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My Knuffle Bunny and Me

Posted by Patriciaaobrien on Sep 27, 2011 in Musings of a Green-Eyed Girl, Parenthood

I get the dark haired boy on the bus.  Then it’s time to go get my blondie off to preschool.  I find him still in bed looking incredibly like the baby that he is no more.  I inhale his smell, the sweet scent of his skin and hair, of him.  I snuggle into his warmth and softness despite the fact that I know we should be getting ready to go.  How many more moments will I have like this one?  Where his cheeks are so squishy underneath my kiss?   Where he twirls my hair around his little fingers and puts his little boy arm around me?  These are the slippery moments that I must inhabit fully, even as they fall through my fingers.

I fear he will be hard to get going since last night’s sleep was restless and too short.  But as I move to get his clothes, his little voice says, “Get me.”  We go upstairs, me and my knuffle bunny, to pick out his outfit.  I reach for a t-shirt from the drawer, but he wants to check out the closet for “shirts with buttons”.

As he struggles to push and pull those tiny little buttons into tiny little holes with tiny little fingers, I remind myself to be patient and let him find his way.  I’ve been reading a parenting book that tells me I need to encourage autonomy and not step in to solve all his problems for him.   I give him some advice (which is allowed).  He works and persists until he has gotten that button into it’s hole.  Then we discover it was the wrong hole.  I wait for the frustration, but instead he gives me a big toothy grin and says, “Now what do we do?”  This surprises me and makes me smile.

He doesn’t want to wear undies.  But, when I offer him a blue pair, he decides to wear them because that’s his best friend’s favorite color.  Oh, the simplicity.  He doesn’t want to go to school.  He doesn’t like his teachers.  Then he remembers that his lost slug might be at school.  Suddenly his face brightens.  He loses the wilted flower look, sits upright and bounces up and down at this thought.  Now he is a man on a mission.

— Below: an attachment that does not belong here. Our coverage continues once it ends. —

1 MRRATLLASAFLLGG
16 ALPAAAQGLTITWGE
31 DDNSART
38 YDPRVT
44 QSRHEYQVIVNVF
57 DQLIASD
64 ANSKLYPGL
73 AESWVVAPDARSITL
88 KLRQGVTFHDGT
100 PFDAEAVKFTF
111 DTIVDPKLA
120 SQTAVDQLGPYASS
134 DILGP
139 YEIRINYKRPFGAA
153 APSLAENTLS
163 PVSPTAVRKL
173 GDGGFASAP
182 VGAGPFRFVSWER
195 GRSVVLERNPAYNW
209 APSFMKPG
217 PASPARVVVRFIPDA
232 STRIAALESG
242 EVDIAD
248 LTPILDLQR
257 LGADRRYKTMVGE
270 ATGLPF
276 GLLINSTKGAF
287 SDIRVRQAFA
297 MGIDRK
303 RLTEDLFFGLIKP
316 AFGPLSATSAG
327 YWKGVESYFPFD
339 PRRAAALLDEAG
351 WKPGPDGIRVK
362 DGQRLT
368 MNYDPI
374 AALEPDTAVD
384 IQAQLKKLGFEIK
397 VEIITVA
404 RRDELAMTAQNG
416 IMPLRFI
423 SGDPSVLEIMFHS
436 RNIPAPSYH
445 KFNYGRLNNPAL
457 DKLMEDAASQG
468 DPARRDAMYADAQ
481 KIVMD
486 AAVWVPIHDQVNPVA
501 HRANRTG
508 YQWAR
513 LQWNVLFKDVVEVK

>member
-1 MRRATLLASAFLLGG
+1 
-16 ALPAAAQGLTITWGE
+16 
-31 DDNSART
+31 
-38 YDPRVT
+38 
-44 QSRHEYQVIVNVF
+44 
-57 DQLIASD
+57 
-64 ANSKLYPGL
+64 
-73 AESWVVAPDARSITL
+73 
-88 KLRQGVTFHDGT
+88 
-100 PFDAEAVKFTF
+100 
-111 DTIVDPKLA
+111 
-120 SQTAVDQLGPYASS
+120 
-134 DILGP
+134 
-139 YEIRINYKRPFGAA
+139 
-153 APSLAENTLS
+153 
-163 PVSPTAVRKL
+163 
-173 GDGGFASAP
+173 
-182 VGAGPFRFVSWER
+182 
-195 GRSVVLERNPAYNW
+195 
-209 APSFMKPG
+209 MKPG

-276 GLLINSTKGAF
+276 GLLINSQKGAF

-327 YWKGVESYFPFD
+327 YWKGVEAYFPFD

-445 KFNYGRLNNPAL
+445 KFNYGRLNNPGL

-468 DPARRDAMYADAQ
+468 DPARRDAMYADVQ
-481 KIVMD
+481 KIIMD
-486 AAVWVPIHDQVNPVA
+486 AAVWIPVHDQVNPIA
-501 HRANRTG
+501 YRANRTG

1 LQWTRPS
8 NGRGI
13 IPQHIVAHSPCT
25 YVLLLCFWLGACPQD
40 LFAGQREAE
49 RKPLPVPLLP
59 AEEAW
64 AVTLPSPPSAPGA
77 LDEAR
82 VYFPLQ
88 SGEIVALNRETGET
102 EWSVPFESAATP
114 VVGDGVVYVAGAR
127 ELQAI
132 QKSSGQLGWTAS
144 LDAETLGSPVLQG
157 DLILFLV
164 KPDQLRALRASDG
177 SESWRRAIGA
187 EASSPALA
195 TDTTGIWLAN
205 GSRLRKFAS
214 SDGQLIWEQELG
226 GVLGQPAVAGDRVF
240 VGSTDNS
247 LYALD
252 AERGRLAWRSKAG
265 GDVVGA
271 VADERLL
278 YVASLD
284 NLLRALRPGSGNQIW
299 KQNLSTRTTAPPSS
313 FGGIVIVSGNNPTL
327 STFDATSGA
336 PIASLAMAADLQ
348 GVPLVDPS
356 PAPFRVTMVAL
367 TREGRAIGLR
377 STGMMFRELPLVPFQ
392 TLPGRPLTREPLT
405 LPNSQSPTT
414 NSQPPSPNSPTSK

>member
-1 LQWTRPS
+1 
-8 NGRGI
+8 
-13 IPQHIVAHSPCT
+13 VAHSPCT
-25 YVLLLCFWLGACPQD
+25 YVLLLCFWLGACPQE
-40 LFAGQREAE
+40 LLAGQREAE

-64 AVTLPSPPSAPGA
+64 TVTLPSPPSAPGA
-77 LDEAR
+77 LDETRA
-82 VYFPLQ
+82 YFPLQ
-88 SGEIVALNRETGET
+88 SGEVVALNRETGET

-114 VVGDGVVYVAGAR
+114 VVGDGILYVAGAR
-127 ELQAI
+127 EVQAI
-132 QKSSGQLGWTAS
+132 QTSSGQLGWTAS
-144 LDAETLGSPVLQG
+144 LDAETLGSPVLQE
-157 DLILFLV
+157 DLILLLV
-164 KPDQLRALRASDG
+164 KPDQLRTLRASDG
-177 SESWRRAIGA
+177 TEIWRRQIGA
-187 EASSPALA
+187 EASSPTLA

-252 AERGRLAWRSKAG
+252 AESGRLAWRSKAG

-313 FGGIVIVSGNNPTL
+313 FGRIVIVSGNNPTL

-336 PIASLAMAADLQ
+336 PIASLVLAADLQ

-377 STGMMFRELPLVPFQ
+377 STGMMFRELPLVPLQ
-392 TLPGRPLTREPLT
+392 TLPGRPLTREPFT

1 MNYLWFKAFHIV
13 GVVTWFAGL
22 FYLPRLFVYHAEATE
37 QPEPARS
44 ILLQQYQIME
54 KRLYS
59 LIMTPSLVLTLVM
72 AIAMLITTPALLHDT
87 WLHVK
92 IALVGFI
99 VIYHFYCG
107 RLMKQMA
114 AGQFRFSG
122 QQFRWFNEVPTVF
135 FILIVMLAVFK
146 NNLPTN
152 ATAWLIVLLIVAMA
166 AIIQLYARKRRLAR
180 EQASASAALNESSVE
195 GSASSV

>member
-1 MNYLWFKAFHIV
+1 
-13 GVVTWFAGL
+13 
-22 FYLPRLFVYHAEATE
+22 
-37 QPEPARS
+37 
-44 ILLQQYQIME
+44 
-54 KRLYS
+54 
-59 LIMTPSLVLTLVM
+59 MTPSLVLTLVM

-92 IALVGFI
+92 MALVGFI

We grab an apple on the way out the door.  They are doing some projects and he needs to one today.  He picks the green one and tells me it’s cause it’s little and he likes little ones.  He says he’s going to eat it.  I grab the big red one, just in case.  As we get in the car he asks me, “Where will you be when I’m at school?  Where will you be when you leave?”  His question catches me off guard.  It hasn’t occurred to me that he might think about this.  I give him my answer and he is satisfied.  I ask him why he wants to know.  He tells me he just wondered where I would go.  Then he moves on.  No fuss.  No big deal.  But I am fascinated by this question and the thought behind it.  I am fascinated by this little boy.

When we arrive at school, he shows me the hole in the little green apple where he has dug his fingernail into the skin.  So I reach for the big, red, just-in-case apple.  But he says he wants to eat it.  We take both apples and he does indeed take a few bites out of the red one.  We end up leaving the green one.  Life is not perfect.  And I’m okay with that.

He is clingy.  He comes back for more hugs and kisses. Then he remembers his slug.  I tell him to go ask his teacher if she found it.  Off he goes.  Off I go.  Off time goes.  But this morning will remain in my memory.

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